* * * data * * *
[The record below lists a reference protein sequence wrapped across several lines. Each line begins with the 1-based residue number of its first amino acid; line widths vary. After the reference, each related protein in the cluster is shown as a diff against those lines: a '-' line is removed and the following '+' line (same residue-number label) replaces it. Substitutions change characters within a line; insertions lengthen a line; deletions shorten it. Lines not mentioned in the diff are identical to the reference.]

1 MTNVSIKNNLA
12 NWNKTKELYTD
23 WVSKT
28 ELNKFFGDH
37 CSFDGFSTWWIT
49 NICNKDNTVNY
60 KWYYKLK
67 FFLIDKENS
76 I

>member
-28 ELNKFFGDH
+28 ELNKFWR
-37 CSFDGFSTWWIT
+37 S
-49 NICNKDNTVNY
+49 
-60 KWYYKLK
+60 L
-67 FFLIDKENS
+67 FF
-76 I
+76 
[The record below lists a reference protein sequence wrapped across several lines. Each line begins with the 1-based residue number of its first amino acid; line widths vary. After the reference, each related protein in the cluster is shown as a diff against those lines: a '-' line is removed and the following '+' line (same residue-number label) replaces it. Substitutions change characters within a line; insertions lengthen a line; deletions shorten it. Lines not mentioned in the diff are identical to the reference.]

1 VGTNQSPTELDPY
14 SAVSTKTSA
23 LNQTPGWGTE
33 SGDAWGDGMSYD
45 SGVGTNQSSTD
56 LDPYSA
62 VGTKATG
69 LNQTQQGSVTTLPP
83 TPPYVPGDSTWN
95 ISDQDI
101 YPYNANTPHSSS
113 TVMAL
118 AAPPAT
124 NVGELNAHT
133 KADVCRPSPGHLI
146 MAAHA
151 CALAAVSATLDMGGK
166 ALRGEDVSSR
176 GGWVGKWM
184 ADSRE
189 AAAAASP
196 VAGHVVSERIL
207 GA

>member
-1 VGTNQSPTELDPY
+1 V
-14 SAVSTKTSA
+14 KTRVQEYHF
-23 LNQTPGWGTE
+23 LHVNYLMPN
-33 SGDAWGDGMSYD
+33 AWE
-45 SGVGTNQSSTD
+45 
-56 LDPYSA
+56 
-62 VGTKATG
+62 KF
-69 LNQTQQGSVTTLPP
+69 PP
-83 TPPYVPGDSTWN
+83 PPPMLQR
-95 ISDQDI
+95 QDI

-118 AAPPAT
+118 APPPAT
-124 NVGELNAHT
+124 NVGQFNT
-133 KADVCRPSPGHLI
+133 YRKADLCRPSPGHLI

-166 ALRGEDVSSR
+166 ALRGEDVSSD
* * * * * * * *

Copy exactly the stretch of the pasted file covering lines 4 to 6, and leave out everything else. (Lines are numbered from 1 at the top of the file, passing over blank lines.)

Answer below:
23 WVSKT
28 ELNKFFGDH
37 CSFDGFSTWWIT